# PyTorch memory model: "torch.from_numpy()" vs "torch.Tensor()"

I'm trying to have an in-depth understanding of how PyTorch Tensor memory model works.

``````# input numpy array
In [91]: arr = np.arange(10, dtype=float32).reshape(5, 2)

# input tensors in two different ways
In [92]: t1, t2 = torch.Tensor(arr), torch.from_numpy(arr)

# their types
In [93]: type(arr), type(t1), type(t2)
Out[93]: (numpy.ndarray, torch.FloatTensor, torch.FloatTensor)

# ndarray
In [94]: arr
Out[94]:
array([[ 0.,  1.],
[ 2.,  3.],
[ 4.,  5.],
[ 6.,  7.],
[ 8.,  9.]], dtype=float32)
``````

I know that PyTorch tensors share the memory buffer of NumPy ndarrays. Thus, changing one will be reflected in the other. So, here I'm slicing and updating some values in the Tensor `t2`

``````In [98]: t2[:, 1] = 23.0
``````

And as expected, it's updated in `t2` and `arr` since they share the same memory buffer.

``````In [99]: t2
Out[99]:

0  23
2  23
4  23
6  23
8  23
[torch.FloatTensor of size 5x2]

In [101]: arr
Out[101]:
array([[  0.,  23.],
[  2.,  23.],
[  4.,  23.],
[  6.,  23.],
[  8.,  23.]], dtype=float32)
``````

But, `t1` is also updated. Remember that `t1` was constructed using `torch.Tensor()` whereas `t2` was constructed using `torch.from_numpy()`

``````In [100]: t1
Out[100]:

0  23
2  23
4  23
6  23
8  23
[torch.FloatTensor of size 5x2]
``````

So, no matter whether we use `torch.from_numpy()` or `torch.Tensor()` to construct a tensor from an ndarray, all such tensors and ndarrays share the same memory buffer.

Based on this understanding, my question is why does a dedicated function `torch.from_numpy()` exists when simply `torch.Tensor()` can do the job?

I looked at the PyTorch documentation but it doesn't mention anything about this? Any ideas/suggestions?

• very interesting question. I do not know the answer but I doubt `torch.Tensor()` may accept other form (for example, list) of input but `torch.from_numpy()` only operates on numpy arrays. Jan 28 '18 at 4:52

## 4 Answers

`from_numpy()` automatically inherits input array `dtype`. On the other hand, `torch.Tensor` is an alias for `torch.FloatTensor`.

Therefore, if you pass `int64` array to `torch.Tensor`, output tensor is float tensor and they wouldn't share the storage. `torch.from_numpy` gives you `torch.LongTensor` as expected.

``````a = np.arange(10)
ft = torch.Tensor(a)  # same as torch.FloatTensor
it = torch.from_numpy(a)

a.dtype  # == dtype('int64')
ft.dtype  # == torch.float32
it.dtype  # == torch.int64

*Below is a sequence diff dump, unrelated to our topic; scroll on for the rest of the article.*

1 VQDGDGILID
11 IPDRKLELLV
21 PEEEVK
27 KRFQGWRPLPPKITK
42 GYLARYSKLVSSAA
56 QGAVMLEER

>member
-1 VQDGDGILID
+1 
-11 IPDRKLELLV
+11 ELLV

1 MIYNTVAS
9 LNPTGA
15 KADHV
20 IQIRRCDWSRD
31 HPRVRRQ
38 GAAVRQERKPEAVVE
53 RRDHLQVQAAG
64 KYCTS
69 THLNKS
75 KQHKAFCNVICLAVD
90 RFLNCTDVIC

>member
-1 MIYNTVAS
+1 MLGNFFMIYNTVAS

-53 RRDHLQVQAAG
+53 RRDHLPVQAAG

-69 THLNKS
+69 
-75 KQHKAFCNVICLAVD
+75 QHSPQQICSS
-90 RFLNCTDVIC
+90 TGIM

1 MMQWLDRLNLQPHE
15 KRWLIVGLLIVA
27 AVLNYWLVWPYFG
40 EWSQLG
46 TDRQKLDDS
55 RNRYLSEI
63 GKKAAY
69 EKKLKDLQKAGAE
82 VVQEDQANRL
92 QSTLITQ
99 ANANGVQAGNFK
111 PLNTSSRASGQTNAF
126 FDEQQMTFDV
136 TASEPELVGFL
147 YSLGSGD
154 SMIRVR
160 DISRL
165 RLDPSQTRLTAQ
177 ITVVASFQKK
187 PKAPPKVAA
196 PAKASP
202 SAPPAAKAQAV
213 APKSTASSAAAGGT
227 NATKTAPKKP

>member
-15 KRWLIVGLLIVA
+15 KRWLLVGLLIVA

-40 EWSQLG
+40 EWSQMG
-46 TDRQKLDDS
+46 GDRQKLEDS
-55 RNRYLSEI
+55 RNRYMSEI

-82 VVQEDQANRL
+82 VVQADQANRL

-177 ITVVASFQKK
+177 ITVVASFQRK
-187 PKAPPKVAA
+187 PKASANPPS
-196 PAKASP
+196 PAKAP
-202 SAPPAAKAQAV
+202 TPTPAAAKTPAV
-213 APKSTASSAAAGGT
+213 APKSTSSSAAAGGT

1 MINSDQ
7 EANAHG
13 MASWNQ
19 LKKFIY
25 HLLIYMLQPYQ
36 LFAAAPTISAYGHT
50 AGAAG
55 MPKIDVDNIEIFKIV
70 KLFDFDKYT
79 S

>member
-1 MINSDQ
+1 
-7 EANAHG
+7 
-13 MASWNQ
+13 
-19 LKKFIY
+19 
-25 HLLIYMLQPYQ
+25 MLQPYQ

``````

The recommended way to build tensors in Pytorch is to use the following two factory functions: `torch.tensor` and `torch.as_tensor`.

`torch.tensor` always copies the data. For example, `torch.tensor(x)` is equivalent to `x.clone().detach()`.

`torch.as_tensor` always tries to avoid copies of the data. One of the cases where `as_tensor` avoids copying the data is if the original data is a numpy array.

• This comment is about `torch.tensor` and `torch.as_tensor`, which is good to know. But it does not address OP's question about `torch.from_numpy`. May 27 '20 at 17:40

This comes from `_torch_docs.py`; there is also a possible discussion on the "why" here.

``````def from_numpy(ndarray): # real signature unknown; restored from __doc__
"""
from_numpy(ndarray) -> Tensor

Creates a :class:`Tensor` from a :class:`numpy.ndarray`.

The returned tensor and `ndarray` share the same memory.
Modifications to the tensor will be reflected in the `ndarray`
and vice versa. The returned tensor is not resizable.

Example::

>>> a = numpy.array([1, 2, 3])
>>> t = torch.from_numpy(a)
>>> t
torch.LongTensor([1, 2, 3])
>>> t[0] = -1
>>> a
array([-1,  2,  3])
"""
pass
``````

Taken from the `numpy` docs:

Different `ndarrays` can share the same data, so that changes made in one ndarray may be visible in another. That is, an `ndarray` can be a “view” to another `ndarray`, and the data it is referring to is taken care of by the “base” `ndarray`.

Pytorch `docs`:

If a `numpy.ndarray`, `torch.Tensor`, or `torch.Storage` is given, a new tensor that shares the same data is returned. If a Python sequence is given, a new tensor is created from a copy of the sequence.

I tried doing what you said and its working as expected: Torch 1.8.1, Numpy 1.20.1, python 3.8.5

``````x = np.arange(8, dtype=np.float64).reshape(2,4)
y_4mNp = torch.from_numpy(x)
y_t = torch.tensor(x)
print(f"x={x}\ny_4mNp={y_4mNp}\ny_t={y_t}")
``````

All variables have same values right now as expected:

``````x=[[0. 1. 2. 3.]
[4. 5. 6. 7.]]
y_4mNp=tensor([[0., 1., 2., 3.],
[4., 5., 6., 7.]], dtype=torch.float64)
y_t=tensor([[0., 1., 2., 3.],
[4., 5., 6., 7.]], dtype=torch.float64)
``````

From_numpy does use the same underlying memory that the np variable uses. So changing either the np or the .from_numpy variables impact each other but NOT the tensor variable. But changes to y_t affect only itself and not the numpy or the from_numpy variables.

``````x[0,1] = 111       ## changed the numpy variable itself directly
y_4mNp[1,:] = 500  ## changed the .from_numpy variable
y_t[0,:] = 999     ## changed the tensor variable
print(f"x={x}\ny_4mNp={y_4mNp}\ny_t={y_t}")
``````

Output now:

``````x=[[  0. 111.   2.   3.]
[500. 500. 500. 500.]]
y_4mNp=tensor([[  0., 111.,   2.,   3.],
[500., 500., 500., 500.]], dtype=torch.float64)
y_t=tensor([[999., 999., 999., 999.],
[  4.,   5.,   6.,   7.]], dtype=torch.float64)
``````

Dunno if this was an issue with earlier versions?